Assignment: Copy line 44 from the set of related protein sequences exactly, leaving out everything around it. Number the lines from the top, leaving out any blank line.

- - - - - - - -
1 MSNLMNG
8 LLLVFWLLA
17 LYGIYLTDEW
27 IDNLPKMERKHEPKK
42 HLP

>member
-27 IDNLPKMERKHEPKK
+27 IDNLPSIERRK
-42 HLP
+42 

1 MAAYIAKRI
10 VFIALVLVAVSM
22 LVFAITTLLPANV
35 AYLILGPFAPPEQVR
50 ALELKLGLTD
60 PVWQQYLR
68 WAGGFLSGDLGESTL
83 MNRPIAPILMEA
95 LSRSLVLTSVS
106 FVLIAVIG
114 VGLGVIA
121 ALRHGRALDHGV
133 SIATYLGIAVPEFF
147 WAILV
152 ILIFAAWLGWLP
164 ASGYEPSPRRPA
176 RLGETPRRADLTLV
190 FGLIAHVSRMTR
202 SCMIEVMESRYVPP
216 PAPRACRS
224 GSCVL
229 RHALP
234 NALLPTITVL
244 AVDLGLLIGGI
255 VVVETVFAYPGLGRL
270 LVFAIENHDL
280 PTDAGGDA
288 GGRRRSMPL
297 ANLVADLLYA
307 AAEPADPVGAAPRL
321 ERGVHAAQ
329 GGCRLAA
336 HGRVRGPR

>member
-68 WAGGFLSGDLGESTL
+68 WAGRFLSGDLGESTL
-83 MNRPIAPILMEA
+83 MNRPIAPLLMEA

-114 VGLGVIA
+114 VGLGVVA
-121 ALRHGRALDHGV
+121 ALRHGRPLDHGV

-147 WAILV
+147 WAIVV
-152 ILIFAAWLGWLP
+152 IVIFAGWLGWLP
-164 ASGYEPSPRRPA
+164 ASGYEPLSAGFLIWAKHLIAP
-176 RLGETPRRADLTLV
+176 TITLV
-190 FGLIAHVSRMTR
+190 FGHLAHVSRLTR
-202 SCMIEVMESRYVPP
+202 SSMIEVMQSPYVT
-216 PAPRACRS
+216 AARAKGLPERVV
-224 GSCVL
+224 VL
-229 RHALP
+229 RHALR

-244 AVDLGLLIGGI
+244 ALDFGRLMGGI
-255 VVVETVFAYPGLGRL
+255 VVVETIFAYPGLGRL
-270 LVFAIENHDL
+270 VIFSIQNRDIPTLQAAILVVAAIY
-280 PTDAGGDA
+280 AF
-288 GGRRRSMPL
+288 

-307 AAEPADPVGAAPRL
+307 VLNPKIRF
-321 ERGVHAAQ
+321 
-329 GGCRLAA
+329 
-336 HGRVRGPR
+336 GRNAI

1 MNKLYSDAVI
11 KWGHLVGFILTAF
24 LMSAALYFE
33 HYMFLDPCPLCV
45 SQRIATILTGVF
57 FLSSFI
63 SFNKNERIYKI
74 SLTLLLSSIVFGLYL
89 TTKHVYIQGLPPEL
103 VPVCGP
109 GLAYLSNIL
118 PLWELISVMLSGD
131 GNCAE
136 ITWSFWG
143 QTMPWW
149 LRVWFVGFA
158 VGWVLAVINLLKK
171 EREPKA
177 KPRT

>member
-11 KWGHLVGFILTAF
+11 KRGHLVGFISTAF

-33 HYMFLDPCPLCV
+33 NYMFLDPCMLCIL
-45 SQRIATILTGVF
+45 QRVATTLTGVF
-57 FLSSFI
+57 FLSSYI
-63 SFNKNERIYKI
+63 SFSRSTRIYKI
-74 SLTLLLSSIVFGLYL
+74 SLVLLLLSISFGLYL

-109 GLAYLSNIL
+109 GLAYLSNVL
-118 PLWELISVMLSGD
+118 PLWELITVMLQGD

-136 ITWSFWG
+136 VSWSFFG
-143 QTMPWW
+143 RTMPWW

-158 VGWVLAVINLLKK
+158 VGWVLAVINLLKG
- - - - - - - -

>member